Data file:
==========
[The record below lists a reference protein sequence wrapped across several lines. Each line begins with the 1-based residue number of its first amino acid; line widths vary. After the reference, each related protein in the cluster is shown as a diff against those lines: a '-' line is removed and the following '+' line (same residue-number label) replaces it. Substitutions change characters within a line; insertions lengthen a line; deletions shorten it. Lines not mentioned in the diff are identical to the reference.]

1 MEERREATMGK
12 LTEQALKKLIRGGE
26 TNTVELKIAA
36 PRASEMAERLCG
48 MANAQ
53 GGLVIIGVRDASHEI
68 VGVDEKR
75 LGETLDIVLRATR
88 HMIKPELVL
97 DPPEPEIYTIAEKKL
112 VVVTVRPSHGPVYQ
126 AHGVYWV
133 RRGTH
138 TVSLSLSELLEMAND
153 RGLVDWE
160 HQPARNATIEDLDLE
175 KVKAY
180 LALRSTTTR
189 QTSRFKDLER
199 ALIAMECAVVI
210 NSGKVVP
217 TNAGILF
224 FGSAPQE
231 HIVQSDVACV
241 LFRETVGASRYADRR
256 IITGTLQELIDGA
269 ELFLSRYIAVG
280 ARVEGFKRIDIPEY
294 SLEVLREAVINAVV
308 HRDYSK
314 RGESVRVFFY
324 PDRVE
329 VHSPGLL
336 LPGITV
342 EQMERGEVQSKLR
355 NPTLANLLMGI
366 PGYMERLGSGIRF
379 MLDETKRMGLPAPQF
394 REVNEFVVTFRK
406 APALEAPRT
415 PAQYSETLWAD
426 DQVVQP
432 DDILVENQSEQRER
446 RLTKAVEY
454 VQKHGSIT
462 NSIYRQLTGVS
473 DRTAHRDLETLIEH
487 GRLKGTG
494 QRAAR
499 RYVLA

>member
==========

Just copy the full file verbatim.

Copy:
[The record below lists a reference protein sequence wrapped across several lines. Each line begins with the 1-based residue number of its first amino acid; line widths vary. After the reference, each related protein in the cluster is shown as a diff against those lines: a '-' line is removed and the following '+' line (same residue-number label) replaces it. Substitutions change characters within a line; insertions lengthen a line; deletions shorten it. Lines not mentioned in the diff are identical to the reference.]

1 MEERREATMGK
12 LTEQALKKLIRGGE
26 TNTVELKIAA
36 PRASEMAERLCG
48 MANAQ
53 GGLVIIGVRDASHEI
68 VGVDEKR
75 LGETLDIVLRATR
88 HMIKPELVL
97 DPPEPEIYTIAEKKL
112 VVVTVRPSHGPVYQ
126 AHGVYWV
133 RRGTH
138 TVSLSLSELLEMAND
153 RGLVDWE
160 HQPARNATIEDLDLE
175 KVKAY
180 LALRSTTTR
189 QTSRFKDLER
199 ALIAMECAVVI
210 NSGKVVP
217 TNAGILF
224 FGSAPQE
231 HIVQSDVACV
241 LFRETVGASRYADRR
256 IITGTLQELIDGA
269 ELFLSRYIAVG
280 ARVEGFKRIDIPEY
294 SLEVLREAVINAVV
308 HRDYSK
314 RGESVRVFFY
324 PDRVE
329 VHSPGLL
336 LPGITV
342 EQMERGEVQSKLR
355 NPTLANLLMGI
366 PGYMERLGSGIRF
379 MLDETKRMGLPAPQF
394 REVNEFVVTFRK
406 APALEAPRT
415 PAQYSETLWAD
426 DQVVQP
432 DDILVENQSEQRER
446 RLTKAVEY
454 VQKHGSIT
462 NSIYRQLTGVS
473 DRTAHRDLETLIEH
487 GRLKGTG
494 QRAAR
499 RYVLA

>member